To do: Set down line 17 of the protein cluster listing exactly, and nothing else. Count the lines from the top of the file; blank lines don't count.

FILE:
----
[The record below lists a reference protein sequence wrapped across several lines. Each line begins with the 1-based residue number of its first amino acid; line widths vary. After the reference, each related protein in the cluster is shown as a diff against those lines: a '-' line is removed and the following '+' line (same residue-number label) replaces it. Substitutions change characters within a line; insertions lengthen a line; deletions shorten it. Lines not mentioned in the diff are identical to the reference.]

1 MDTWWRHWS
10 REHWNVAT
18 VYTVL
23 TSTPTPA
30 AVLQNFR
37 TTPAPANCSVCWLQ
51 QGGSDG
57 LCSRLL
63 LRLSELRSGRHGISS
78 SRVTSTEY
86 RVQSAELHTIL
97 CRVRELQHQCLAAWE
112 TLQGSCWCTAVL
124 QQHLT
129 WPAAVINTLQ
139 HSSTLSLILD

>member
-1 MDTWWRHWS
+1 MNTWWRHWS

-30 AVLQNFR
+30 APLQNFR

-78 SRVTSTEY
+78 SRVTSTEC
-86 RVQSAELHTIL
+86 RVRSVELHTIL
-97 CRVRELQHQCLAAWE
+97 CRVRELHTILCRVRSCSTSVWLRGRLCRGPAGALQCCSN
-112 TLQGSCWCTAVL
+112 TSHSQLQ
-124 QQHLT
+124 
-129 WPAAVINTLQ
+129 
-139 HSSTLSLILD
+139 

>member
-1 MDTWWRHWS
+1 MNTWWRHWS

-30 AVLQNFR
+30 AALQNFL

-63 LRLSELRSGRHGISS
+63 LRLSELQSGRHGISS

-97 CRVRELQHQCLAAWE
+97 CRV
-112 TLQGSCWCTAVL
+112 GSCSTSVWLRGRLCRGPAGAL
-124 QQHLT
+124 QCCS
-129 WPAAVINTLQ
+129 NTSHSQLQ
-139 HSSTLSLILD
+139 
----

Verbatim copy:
139 HSSTLSLILD